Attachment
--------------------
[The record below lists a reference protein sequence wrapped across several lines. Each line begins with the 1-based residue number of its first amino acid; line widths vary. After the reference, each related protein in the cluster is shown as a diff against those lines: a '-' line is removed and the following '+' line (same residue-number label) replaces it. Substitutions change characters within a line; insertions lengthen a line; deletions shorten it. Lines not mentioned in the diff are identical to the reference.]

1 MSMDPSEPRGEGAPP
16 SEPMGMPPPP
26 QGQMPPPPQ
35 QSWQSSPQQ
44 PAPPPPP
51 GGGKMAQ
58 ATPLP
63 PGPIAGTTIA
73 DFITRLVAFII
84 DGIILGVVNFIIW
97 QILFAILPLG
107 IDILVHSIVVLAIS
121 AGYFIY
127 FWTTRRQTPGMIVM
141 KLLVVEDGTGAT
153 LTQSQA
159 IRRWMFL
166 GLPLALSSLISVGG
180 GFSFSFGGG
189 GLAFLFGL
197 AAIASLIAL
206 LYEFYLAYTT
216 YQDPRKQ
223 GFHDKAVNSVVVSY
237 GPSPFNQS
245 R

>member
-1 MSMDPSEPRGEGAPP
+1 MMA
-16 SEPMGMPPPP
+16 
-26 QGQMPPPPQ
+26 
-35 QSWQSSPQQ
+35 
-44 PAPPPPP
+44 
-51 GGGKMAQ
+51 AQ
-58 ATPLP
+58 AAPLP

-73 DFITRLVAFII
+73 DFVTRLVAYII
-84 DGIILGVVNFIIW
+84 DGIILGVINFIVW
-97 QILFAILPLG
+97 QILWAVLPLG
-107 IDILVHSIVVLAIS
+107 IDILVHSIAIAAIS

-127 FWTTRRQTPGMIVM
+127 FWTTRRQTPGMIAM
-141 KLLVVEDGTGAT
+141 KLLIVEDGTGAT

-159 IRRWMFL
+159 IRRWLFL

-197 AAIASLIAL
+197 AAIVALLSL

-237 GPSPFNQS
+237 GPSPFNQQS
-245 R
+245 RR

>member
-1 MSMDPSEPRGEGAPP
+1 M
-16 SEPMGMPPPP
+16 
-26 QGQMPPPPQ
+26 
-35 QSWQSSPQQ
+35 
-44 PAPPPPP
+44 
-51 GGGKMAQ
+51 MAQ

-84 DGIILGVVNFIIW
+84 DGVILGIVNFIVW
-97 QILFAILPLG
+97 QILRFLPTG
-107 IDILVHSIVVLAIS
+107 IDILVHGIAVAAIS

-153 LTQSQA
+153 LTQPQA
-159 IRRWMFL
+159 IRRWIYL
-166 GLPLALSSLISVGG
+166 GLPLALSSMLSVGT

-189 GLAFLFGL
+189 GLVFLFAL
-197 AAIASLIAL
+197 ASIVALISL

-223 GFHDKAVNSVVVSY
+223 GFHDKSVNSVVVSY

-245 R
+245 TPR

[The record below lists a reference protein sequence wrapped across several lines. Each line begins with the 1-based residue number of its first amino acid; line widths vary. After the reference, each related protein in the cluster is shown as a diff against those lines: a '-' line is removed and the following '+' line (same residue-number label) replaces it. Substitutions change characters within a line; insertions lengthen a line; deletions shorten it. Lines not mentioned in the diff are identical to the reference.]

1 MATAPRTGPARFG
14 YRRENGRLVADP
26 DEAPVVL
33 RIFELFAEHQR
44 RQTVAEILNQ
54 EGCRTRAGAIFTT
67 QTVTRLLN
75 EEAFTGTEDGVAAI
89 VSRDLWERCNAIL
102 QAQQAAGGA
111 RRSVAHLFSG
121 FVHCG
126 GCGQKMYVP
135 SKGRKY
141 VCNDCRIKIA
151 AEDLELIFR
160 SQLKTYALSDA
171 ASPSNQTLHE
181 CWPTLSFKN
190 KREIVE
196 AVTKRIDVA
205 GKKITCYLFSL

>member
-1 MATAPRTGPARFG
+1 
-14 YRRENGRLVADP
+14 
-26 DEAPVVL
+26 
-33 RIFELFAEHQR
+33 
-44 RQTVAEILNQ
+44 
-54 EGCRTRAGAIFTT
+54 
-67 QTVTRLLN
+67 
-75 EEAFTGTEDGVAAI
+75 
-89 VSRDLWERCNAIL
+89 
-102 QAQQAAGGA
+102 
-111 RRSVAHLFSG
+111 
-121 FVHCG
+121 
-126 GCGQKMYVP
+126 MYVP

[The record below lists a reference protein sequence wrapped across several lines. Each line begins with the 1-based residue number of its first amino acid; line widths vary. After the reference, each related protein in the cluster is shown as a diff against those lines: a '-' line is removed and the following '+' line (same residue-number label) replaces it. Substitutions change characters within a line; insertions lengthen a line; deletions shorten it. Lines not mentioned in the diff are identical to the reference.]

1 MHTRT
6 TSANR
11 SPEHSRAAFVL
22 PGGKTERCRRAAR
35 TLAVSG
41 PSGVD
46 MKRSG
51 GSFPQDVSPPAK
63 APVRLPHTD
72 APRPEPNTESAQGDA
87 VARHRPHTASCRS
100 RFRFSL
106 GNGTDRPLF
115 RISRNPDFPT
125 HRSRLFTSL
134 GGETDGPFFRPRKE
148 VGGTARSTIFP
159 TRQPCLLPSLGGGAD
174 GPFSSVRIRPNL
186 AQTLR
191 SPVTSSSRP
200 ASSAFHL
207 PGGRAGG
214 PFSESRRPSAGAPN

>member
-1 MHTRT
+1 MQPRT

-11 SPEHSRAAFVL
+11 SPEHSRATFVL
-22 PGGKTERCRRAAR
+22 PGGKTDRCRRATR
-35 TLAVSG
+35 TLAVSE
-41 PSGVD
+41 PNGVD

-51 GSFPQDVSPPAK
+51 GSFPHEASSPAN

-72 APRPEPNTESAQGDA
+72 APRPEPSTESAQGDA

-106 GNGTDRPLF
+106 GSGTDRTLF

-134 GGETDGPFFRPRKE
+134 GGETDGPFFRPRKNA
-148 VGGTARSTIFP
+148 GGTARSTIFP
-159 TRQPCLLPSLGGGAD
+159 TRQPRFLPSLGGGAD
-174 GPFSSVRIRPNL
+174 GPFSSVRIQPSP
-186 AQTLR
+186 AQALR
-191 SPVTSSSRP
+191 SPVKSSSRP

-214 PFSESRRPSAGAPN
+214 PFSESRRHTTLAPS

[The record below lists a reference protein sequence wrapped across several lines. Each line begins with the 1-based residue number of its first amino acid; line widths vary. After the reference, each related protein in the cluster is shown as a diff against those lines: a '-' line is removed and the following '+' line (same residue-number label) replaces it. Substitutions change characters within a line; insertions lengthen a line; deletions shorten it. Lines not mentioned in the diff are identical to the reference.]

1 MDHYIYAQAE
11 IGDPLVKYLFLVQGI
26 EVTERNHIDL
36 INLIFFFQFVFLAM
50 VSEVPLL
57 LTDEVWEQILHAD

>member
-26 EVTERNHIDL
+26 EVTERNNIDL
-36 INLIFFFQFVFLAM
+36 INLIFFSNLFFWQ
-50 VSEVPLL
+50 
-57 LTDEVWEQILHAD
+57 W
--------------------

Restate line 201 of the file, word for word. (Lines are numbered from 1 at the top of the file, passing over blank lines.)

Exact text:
+214 PFSESRRHTTLAPS